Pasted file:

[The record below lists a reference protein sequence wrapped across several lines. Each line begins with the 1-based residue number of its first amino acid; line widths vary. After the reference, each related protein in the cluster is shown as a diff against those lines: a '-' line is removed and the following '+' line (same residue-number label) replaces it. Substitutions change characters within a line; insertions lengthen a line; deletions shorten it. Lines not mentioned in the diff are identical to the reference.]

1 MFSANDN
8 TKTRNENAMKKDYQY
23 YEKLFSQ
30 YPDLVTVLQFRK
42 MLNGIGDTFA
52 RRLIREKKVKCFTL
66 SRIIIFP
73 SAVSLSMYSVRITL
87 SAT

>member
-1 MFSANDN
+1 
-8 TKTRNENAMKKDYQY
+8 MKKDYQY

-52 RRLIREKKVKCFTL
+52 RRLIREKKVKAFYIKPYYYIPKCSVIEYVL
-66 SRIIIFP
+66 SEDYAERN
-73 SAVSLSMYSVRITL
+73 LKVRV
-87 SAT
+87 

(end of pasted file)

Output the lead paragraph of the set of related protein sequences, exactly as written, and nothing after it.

[The record below lists a reference protein sequence wrapped across several lines. Each line begins with the 1-based residue number of its first amino acid; line widths vary. After the reference, each related protein in the cluster is shown as a diff against those lines: a '-' line is removed and the following '+' line (same residue-number label) replaces it. Substitutions change characters within a line; insertions lengthen a line; deletions shorten it. Lines not mentioned in the diff are identical to the reference.]